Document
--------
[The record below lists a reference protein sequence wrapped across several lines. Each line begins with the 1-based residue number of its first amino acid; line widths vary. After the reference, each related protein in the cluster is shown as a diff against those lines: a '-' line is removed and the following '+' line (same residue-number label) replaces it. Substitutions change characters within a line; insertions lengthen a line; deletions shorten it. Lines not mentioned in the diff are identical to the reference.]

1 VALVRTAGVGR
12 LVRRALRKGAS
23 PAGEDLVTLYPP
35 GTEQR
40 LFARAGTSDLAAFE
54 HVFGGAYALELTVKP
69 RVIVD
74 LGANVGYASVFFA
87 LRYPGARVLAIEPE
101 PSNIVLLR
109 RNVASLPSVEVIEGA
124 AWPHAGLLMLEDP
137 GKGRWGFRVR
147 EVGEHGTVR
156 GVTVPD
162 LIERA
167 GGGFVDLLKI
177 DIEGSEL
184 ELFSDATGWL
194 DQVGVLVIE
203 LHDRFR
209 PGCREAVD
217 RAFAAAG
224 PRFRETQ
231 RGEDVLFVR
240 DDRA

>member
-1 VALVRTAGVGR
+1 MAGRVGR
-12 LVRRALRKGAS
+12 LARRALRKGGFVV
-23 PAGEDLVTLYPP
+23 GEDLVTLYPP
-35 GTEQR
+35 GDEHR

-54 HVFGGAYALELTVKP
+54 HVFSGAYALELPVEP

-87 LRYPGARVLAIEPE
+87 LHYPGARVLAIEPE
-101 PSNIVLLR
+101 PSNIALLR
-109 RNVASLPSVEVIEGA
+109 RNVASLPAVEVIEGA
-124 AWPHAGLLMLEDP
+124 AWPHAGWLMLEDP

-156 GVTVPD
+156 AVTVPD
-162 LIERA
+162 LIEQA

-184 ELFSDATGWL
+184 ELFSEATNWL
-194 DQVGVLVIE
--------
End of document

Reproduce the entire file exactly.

[The record below lists a reference protein sequence wrapped across several lines. Each line begins with the 1-based residue number of its first amino acid; line widths vary. After the reference, each related protein in the cluster is shown as a diff against those lines: a '-' line is removed and the following '+' line (same residue-number label) replaces it. Substitutions change characters within a line; insertions lengthen a line; deletions shorten it. Lines not mentioned in the diff are identical to the reference.]

1 VALVRTAGVGR
12 LVRRALRKGAS
23 PAGEDLVTLYPP
35 GTEQR
40 LFARAGTSDLAAFE
54 HVFGGAYALELTVKP
69 RVIVD
74 LGANVGYASVFFA
87 LRYPGARVLAIEPE
101 PSNIVLLR
109 RNVASLPSVEVIEGA
124 AWPHAGLLMLEDP
137 GKGRWGFRVR
147 EVGEHGTVR
156 GVTVPD
162 LIERA
167 GGGFVDLLKI
177 DIEGSEL
184 ELFSDATGWL
194 DQVGVLVIE
203 LHDRFR
209 PGCREAVD
217 RAFAAAG
224 PRFRETQ
231 RGEDVLFVR
240 DDRA

>member
-1 VALVRTAGVGR
+1 MAGRVGR
-12 LVRRALRKGAS
+12 LARRALRKGGFVV
-23 PAGEDLVTLYPP
+23 GEDLVTLYPP
-35 GTEQR
+35 GDEHR

-54 HVFGGAYALELTVKP
+54 HVFSGAYALELPVEP

-87 LRYPGARVLAIEPE
+87 LHYPGARVLAIEPE
-101 PSNIVLLR
+101 PSNIALLR
-109 RNVASLPSVEVIEGA
+109 RNVASLPAVEVIEGA
-124 AWPHAGLLMLEDP
+124 AWPHAGWLMLEDP

-156 GVTVPD
+156 AVTVPD
-162 LIERA
+162 LIEQA

-184 ELFSDATGWL
+184 ELFSEATNWL
-194 DQVGVLVIE